I’ve often relied on SSH local forwarding to expose a private remote (web) service to my local machine. Yet I’ve somehow managed to avoid SSH remote forwarding, which exposes a private local service to the world through a proxy of a public-facing remote server. Recently I’ve faced precisely such a necessity, for which I demonstrate the steps.
As I travelled, I realized I’d require SSH access to another machine running at home (let’s call it A), which I wasn’t about to expose directly in a sane frame of mind. I do, however, have access to a public facing VPS server, called V. And let’s call my travelling tablet C.
ssh -f -N -R 6345:localhost:22 [user>@]V
The flags -f and -N insure the remote forwarding connection confines to the background. 6345 is a randomly chosen port to forward to V the local SSHD daemon on port 22.
/etc/ssh/sshd_config, insure the setting
GatewayPorts is set to
yes. The setting makes any remote-forwarded ports available not strictly via the local interface, but externally. Restart the sshd daemon if modified the config:
service sshd restart.
Wherever you control the firewall settings for V: expose the TCP port 6345.
ssh [user@]V -p 6345
The above steps correctly followed, this should land you at the familiar terminal of A.
Since you are physically away from A, what happens if A’s network connection temporarily drops or the forwarding socket bails for some reason? Without preventative action taken on your part, you will be locked out of your home server.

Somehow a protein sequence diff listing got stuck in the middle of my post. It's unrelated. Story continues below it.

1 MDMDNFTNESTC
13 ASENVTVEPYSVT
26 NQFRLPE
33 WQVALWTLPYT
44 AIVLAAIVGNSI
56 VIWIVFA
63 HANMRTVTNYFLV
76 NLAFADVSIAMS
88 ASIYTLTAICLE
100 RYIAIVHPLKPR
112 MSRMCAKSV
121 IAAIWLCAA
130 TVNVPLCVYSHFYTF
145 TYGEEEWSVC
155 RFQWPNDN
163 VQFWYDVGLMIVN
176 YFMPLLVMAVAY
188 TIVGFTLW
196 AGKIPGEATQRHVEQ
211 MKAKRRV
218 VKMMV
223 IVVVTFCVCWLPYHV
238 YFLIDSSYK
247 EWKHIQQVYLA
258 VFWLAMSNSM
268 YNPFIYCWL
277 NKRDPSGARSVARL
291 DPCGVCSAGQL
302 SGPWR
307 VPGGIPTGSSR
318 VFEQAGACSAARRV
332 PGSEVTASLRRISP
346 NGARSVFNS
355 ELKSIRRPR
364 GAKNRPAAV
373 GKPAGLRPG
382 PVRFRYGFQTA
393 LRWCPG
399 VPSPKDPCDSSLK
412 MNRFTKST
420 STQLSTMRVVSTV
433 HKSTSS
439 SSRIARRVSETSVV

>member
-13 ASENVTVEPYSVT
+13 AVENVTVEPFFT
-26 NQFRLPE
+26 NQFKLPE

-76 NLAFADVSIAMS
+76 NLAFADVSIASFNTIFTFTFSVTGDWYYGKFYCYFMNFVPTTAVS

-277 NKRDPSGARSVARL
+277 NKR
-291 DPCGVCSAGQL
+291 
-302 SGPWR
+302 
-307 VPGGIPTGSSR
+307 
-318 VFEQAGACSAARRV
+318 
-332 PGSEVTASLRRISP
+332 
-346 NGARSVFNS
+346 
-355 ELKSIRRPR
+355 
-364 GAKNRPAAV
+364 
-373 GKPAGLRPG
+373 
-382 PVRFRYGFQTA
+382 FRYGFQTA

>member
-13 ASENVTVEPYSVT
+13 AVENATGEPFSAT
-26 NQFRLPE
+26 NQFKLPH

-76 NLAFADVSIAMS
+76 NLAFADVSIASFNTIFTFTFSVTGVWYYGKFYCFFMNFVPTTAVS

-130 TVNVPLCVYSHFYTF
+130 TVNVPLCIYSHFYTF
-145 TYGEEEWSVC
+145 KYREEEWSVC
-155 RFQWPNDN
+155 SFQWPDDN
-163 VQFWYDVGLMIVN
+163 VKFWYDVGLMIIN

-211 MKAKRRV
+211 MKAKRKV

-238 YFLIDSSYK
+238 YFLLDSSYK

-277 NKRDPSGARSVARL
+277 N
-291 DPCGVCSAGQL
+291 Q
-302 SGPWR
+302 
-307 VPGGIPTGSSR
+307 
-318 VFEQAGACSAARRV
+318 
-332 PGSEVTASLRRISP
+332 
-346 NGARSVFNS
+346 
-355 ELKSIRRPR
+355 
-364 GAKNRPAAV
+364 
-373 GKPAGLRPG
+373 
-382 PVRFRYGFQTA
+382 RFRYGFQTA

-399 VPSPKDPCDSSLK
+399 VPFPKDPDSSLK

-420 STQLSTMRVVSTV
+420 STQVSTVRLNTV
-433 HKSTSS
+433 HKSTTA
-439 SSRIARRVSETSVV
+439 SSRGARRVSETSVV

A more thorough approach would involve running a scheduled service to check for the dropped connection and restart if necessary.
As for me, handling this in a rush, I didn’t even bother checking for a working connection. Nor did I use cron, thinking it might lack requirements available to my running shell. Rather, I enqueued a handful of at jobs throughout different days that would forcibly start the remote forwarding, which somehow didn’t interfere with the prior working sessions.
Example (on A):
at 12:00 +2 day <<< "ssh -f -N -R 6345:localhost:22 [user>@]V"
(The overall setup not being something I’d wish available for too long a period, the slight redundancy of labor isn’t much of an issue.)
Of course, the enqueuing of these jobs presumes an active agent with your ssh-key properly cached (or a passwordless key). That part I won’t here detail.
Questions, comments? Connect.